On Wednesday morning, our team of 100 students filed into the grouproom for a "surprise" group homebase. It was my birthday, so I suspected that something was up. Ryan and AJ got up and stood in front of the group and said, "We made this video for Mr. Riley's birthday. We hope you enjoy it."
I was floored. It's amazing that they were able to gather all those students and teachers, record the exact phrases they needed, and use nothing but a smartphone and a flip camera. But that's not the point. The point is these kids spent all that time, energy, and effort to create something totally unique for me. And while I'm still trying to figure out why those boys picked "Back in Black" by AC/DC, I was truly touched because it was a gift from the heart.
It got me thinking about what a 1:1 laptop program is really about. We're in the midst of implementing one right now in the Middle School. The 7th grade roll out is complete, and there's much to celebrate. Our tech team designed a thoughtful and thorough "boot camp," and core teachers led subject-related modules with their students. Their collective work and experience will help guide the rest of the school's roll out in August.
In teams and in classes, it seems that many of our conversations are about the device. At this point, they should be. After all, when there are hundreds of laptops around the school, we all need to have common expectations. Not only that, as teachers, we need to think about how we can use them in the classroom.
When we get caught up focusing on the device though, we forget that a 1:1 program has to do with so much more. With my birthday video, for example, it wasn't about Ryan and AJ's phone or camera features. It was about how they used them to connect with others and tell a story. It was about how they used them to connect with me. In the end, "1:1" isn't between an individual and a device, "1:1" is between one individual and another individual. And when they connect, ideas are shared, and learning grows.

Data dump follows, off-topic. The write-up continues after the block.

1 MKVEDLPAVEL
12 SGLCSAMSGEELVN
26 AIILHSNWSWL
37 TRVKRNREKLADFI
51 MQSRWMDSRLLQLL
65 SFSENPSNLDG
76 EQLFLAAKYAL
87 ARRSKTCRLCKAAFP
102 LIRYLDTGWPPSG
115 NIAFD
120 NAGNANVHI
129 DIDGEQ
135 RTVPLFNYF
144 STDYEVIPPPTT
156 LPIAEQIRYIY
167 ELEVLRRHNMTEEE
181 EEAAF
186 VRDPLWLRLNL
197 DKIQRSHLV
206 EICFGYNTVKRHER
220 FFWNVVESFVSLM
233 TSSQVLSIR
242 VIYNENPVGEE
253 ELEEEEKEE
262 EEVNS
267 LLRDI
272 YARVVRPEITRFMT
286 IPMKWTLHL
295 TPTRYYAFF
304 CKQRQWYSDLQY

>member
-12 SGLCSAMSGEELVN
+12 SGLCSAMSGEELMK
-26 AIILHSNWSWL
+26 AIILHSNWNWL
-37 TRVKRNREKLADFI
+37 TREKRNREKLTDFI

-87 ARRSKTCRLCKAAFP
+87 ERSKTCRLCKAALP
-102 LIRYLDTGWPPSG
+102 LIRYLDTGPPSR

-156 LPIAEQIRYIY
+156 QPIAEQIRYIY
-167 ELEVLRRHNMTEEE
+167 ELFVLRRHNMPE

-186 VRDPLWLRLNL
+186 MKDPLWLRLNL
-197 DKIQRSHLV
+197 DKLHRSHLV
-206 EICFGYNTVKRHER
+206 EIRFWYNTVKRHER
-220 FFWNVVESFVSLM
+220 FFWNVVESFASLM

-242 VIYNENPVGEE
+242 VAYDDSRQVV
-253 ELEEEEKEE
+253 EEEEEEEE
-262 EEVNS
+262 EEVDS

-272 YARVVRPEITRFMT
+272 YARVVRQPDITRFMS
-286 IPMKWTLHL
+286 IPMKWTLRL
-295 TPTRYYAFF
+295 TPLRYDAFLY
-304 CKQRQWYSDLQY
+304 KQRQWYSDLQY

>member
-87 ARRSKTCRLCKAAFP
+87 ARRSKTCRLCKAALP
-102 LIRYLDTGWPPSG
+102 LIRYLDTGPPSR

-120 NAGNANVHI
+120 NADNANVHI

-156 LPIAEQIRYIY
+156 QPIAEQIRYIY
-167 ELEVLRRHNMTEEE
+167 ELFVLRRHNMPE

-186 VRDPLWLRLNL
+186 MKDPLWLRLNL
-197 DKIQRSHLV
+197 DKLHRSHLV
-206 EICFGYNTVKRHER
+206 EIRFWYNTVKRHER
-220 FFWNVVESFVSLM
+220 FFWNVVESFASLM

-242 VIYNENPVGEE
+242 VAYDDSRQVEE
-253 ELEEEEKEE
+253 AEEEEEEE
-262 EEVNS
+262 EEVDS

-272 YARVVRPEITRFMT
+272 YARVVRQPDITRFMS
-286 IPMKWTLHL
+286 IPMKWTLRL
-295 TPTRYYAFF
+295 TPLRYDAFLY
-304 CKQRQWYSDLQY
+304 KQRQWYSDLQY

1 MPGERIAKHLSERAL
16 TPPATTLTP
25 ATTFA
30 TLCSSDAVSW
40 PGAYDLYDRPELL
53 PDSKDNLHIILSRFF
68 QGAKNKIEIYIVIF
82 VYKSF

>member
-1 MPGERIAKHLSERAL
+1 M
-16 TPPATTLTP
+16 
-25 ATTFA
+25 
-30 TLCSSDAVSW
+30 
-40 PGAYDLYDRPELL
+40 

Just by chance, on the very same day, I "met" Jabiz Raisdana, a colleague at UWC via Twitter. Here's his take on technology and 1:1 that he posted on his must-read blog, Intrepid Teacher:
Technology shouldn’t be a gimmicky lure we use to “engage” kids. We use it when we can, when we must, when it makes sense. Otherwise we talk about writing. We write. We explore. Engagement is about passion and love for what we do. It is about getting on the floor and talking to kids about their ideas and giving them immediate feedback. 1-1 means that we try to spend time with each student discussing their work, not speaking at a class about what they all should be doing. No amount of technology will motivate kids, if the pedagogy and the content and the teachers love for the material is not there.
Ryan, AJ, and their friends were motivated to create their video not because of technology. It was because of story, a way to tell it, and an audience to share it with. With the remixed 1:1, we'll have many more opportunities to communicate through a wider range of formats with a much greater audience. Here's how my students and I were motivated to communicate this week through 1:1:
|Confessions of a Nincomtweet|
- My students wrote introductory "cover letters" to their 21st century pen pals at YIS, inviting them to read their blogs. They have since exchanged back and forth emails and commented on each others' blogs.
- I tweeted out a picture of them blogging along with a thanks to the tech coaches for connecting our classes. Hours later, I heard back from all of the coaches thanking us instead.
- Grade 8 teachers responded to a Google survey providing critical questions and inspiring ideas for our upcoming labsites.
- I continued building my virtual PLC on Twitter by following colleagues near and far.
- Grade 6 teachers started crafting a sample persuasive essay on why bottled water is all washed up on a shared Google doc.
Sure, with each of these interactions, there are devices involved and software to learn. As we learn them, I'm sure we'll stumble along the way, or we may even end up learning them from our students. That's okay, because when we do, we'll be connecting with others, sharing ideas, and learning every step of the way.